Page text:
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chilly-plastic-75584

10/12/2021, 5:44 PM
Team is new to K8. Wondering a couple things from the pros here. ā€¢ Would Pulumi be a good start for a team writing Go to learn K8 without doing the normal yaml approach, or is there any opinion on starting with the yaml and maturing to Pulumi later? (I know the answer I expect here šŸ˜‰ but still wanted to make sure). ā€¢ Next I'm wrapping up some tasks with Mage (a Go based task runner) and setup some docker compose and goreleaser stuff recently. Next step is Minikube/Kind deployment locally. Most of the work I'm doing I want to produce locally first in a single cluster for development work. ā—¦ I've considered one approach with https://devspace.sh/ which seems to make this a nice smooth process. ā—¦ The other is to wrap up some pulumi commands. I'm not certain though if I can do most of my work with local development with pulumi and only store state in dashboard once I push to an actual environment. ā—¦ So in summary: I'm wondering if I can replace Docker compose file reasonably with a pulumi setup without it being too complicated, and can I replace any need for helm/k8 yaml for the local stage of testing with pulumi, or is it designed more for the shared environment deployments into a staging system? Cheers!
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steep-toddler-94095

10/18/2021, 12:06 AM
For your first bullet point, absolutely yes. The structure of your Pulumi k8s resources will be identical to the yaml files, so the knowledge you gain is directly transferrable to the yaml approach.
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chilly-plastic-75584

02/24/2022, 6:52 PM
FYI this was proven to be very true. Intellisense and adding resources made this easy to translate from yaml to add new things. Only thing I'm super unclear on that i probably need to invest in learning is components concepts so I can begin making building blocks like helm would. Right now it's a little too messy and intertwined for my liking, not much better "in practice" than a helm chart for testing and such. Lots to learn!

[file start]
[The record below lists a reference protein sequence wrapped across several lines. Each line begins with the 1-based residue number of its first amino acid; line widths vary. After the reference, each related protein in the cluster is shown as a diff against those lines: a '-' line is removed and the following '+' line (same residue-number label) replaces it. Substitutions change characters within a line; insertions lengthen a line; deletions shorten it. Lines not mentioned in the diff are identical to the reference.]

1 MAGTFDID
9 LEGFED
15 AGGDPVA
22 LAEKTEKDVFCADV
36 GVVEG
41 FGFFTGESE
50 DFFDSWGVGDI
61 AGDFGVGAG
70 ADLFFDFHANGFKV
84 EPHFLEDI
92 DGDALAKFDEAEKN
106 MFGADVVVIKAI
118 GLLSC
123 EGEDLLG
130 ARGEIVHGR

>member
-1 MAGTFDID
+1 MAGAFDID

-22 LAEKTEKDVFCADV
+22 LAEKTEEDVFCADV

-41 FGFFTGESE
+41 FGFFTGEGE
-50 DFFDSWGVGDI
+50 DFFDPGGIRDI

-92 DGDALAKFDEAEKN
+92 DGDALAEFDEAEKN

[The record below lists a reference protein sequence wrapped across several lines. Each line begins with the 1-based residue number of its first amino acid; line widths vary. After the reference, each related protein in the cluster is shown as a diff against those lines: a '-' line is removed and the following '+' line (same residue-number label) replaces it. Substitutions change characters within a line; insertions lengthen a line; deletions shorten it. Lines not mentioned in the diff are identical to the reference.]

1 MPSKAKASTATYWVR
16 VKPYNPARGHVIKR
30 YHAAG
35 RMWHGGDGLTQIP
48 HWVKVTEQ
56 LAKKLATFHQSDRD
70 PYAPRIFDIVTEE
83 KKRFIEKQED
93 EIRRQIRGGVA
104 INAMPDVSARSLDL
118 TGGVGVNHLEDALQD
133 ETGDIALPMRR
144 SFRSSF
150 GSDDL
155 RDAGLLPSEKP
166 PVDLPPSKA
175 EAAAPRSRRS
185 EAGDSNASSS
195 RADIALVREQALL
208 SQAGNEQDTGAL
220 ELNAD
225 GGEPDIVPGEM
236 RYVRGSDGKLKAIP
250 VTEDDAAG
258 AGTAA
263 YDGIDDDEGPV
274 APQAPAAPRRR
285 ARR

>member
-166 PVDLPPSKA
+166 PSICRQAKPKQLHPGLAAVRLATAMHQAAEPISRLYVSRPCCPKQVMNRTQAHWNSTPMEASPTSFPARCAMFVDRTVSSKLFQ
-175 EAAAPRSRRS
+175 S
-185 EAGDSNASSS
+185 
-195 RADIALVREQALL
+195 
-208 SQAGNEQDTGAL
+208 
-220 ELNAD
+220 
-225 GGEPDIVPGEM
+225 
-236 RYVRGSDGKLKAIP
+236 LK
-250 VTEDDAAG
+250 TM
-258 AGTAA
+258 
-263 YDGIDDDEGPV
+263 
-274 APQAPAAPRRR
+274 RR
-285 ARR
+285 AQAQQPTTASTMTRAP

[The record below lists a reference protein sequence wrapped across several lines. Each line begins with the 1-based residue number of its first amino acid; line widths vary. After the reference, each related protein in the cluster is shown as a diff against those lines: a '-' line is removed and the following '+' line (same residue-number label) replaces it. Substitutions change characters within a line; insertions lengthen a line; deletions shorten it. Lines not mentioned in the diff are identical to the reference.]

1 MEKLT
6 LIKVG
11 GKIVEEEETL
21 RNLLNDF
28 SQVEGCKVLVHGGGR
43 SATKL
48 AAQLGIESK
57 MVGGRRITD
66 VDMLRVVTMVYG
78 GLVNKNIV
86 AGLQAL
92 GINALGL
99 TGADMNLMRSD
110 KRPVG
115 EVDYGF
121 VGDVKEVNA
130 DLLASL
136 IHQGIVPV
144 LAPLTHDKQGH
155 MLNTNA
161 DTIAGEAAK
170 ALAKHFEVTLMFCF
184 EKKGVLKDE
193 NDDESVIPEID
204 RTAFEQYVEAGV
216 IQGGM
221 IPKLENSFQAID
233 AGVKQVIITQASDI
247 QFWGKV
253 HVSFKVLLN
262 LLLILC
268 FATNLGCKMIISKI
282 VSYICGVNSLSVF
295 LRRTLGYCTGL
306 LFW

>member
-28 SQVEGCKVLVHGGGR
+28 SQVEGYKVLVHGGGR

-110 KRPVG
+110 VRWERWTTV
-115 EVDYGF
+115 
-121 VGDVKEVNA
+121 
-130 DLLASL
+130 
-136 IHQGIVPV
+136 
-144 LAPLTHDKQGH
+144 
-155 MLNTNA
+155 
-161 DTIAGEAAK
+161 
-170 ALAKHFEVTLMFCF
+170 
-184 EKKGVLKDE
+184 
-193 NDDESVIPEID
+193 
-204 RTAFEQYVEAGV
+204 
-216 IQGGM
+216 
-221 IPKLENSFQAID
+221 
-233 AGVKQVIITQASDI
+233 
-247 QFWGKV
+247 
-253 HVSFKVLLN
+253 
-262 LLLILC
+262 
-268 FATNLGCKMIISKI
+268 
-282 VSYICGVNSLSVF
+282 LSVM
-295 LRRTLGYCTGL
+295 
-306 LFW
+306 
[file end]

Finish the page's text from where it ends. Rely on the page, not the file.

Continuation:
šŸ˜›: 1
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steep-toddler-94095

02/25/2022, 4:33 AM
There's Pulumi abstractions that are made for that like Components, but honestly I haven't used those (yet). I've found that simply wrapping related components in a function has been a very simple way to group resources. For example, you might have a function that accepts an object with key/value pairs as the equivalent of helm's
value.yaml
overrides, and the body of the function can just construct the deployment, configmaps, service, etc. and
return
them so they're accessible to the rest of the program.
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chilly-plastic-75584

03/04/2022, 6:57 PM
I just noticed this and found out I did the same šŸ™‚ Just broke them up (a bit overkill probably) each into an internal/name package to ensure I wasn't pulling anything between packages and then main has all the required pieces.